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Cassava and Vietnam - Now and Then (9)

Prof. Dr. Kazuo Kawano


Throughout my many years of association with Vietnam, I have gotten to know many people, whom I seem to be able to categorize in retrospect. I got my first impression of the Vietnamese from the several Vietnamese trainees staying at the International Rice Research Institute, Los Baños, Philippines in 1963 and it was not particularly a favorable one. They appeared rather uncaring, cynical and apathetic, if not selfish, contemptuous, and corrupt. I may be too harsh and judgmental on them; nevertheless, Halberstam wrote about this type of people belonging to the upper strata of the South Vietnamese society during the same period so vividly and critically in 「The Making of a Quagmire」that my judgment might not have been too far away from the reality.

My ten years of close collaboration with my cassava breeding colleagues in the 1990s and the reunion with them in this trip completely changed my assessment of the Vietnamese. As evidenced by the series of my reporting here, they are industrious, insightful, considerate and indefatigable, as if to emulate General Vo Nguyen Giap. I might be a little too positively partial to those friends of mine. Nevertheless, I have a similar feeling toward some of my colleagues in Rayong, Thailand and Nanning, China to count a few. During the two decades of post-war Japan, we seem to have many Japanese of this category as well.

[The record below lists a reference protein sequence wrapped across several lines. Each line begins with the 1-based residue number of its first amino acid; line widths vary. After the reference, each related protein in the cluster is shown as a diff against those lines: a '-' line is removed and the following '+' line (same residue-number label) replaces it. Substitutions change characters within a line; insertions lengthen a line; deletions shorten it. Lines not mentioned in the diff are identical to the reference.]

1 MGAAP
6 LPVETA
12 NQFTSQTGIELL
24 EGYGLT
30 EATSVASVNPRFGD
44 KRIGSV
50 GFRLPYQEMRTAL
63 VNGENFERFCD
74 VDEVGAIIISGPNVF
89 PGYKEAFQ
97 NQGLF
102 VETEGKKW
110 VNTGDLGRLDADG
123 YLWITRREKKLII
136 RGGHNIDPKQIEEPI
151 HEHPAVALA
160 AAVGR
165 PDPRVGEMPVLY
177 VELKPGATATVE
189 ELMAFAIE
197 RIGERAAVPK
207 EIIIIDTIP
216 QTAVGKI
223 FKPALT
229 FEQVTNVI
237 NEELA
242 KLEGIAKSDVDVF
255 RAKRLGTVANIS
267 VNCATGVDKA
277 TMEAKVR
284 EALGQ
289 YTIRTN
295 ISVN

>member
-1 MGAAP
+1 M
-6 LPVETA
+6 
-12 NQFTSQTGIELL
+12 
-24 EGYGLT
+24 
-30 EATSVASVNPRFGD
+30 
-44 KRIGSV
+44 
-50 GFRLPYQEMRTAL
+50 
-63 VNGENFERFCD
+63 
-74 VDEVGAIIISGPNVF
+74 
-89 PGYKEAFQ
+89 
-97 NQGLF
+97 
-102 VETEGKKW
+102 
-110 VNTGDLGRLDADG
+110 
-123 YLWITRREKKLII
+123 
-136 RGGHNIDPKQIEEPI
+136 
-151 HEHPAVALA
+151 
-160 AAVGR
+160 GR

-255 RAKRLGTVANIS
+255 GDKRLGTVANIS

Then comes the mass of the population who just want tomorrow to be better than today. In this trip, I was deeply impressed and touched in meeting many people who seemed never to doubt tomorrow is better than today. This reminds me of the Japanese during the next two decades of post-war where the majority of the population was seeing a rosy future. Now in Japan, more than 30,000 people commit suicide annually and the main reason for this act is believed to be hopelessness to the present and future. Needless to say, Vietnam is not without problems such as the incompleteness of juridical system or rampant corruption to name some. Yet, the proportion of people feeling happy seems to be far higher in Vietnam than in Japan now. It is fascinating to imagine where these former colleagues of mine would further lead this society to.

People at a cassava open market near Hanoi in 1989.

People on a boat in Saigon river in 1988.

People on a ferry near Hanoi in 1989.

Boys on a Hanoi street in 1991.

Girls on a Hanoi street in 1991.

Two daughters at a village starch plant in Tay Ninh in 1992.

People harvesting rice in Tay Ninh in 2009.

Hyper-energetic people in Ho Chi Minh city in 2009.

People relaxing at Hoan Kiem Lake, Hanoi in 2009.